Apparently boys aren’t born to hit girls.
In a social experiment exploring violence against women, young boys in Italy were asked to slap a girl. …Italian media company fanpage.it created the video to show how both violence and pacifism can be taught at an early age.
The boys are introduced to Martina, who has a giggly love-struck effect on all the young admirers. When asked to caress her, the boys do not hesitate to stroke her cheek in a gesture of intimacy. When asked to make a funny face at her, they do so.
However, when the boys are asked to slap Martina, they all look surprised and confused. Obviously torn between wanting to obey, and their own moral objections, all of the boys eventually shake their heads at the unseen camera crew, refusing to comply.
When asked why they wouldn’t slap her, all of the boys responded that they did not want to hurt her, or that they did not believe in violence, and all agreed that they should never hit girls.
“Why? ‘Cause I’m a man!” replied one of the boys.
According to the website Feminist.com, “…men have been taught to relate to the world in terms of dominance and control, and they have been taught that violence is an acceptable method of maintaining control, resolving conflicts, and expressing anger.”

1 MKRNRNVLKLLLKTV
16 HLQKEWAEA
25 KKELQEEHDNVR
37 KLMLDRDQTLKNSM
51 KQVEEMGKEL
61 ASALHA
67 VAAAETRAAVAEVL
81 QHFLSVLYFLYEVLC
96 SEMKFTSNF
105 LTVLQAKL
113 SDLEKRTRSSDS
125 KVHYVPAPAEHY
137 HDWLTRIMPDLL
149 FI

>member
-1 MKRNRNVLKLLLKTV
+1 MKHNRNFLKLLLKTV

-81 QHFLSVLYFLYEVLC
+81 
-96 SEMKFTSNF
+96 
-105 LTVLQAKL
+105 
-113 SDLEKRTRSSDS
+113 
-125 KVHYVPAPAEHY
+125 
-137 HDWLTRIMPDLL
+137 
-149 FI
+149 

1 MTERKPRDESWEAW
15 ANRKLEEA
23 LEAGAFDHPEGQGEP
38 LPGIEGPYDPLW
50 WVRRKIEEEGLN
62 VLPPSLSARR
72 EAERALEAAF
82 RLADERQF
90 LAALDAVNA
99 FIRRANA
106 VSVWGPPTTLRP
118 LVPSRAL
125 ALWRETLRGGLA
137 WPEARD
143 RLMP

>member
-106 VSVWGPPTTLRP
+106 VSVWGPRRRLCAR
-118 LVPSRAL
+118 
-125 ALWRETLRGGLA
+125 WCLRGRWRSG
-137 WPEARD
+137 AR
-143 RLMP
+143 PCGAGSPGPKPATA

This little experiment just blew that theory out of the water.
Citing the catcalling, along with “the rape, the murder, the beatings” the Guardian declared 2014 as the “year of feminist insurrection against male violence.” But if male violence is socially, not genetically forged, what exactly is feminism’s War On Men doing to combat the creation of a gender of outsiders conditionally harassed into violent behavior?
Cathy Young writes in Time:
The other side of sexism must be recognized. Former Jezebel editor Lindy West has argued that such “men’s rights” problems as unequal treatment of fathers in family courts or bias against male domestic violence victims are rooted in patriarchy and that feminism is already addressing them. Unfortunately, facts say otherwise. On these and other issues, feminist activists and commentators have tended to side with women, oppose measures to help men, and promote women-as-victims, men-as-bad-guys narratives. Such double standards need to be confronted.
After a year of campus rape myths dispelled, feminists would do well to rethink their strategy when it comes to stereotyping men. They can start by learning a lesson from a group of rather intelligent and extremely cute little boys.
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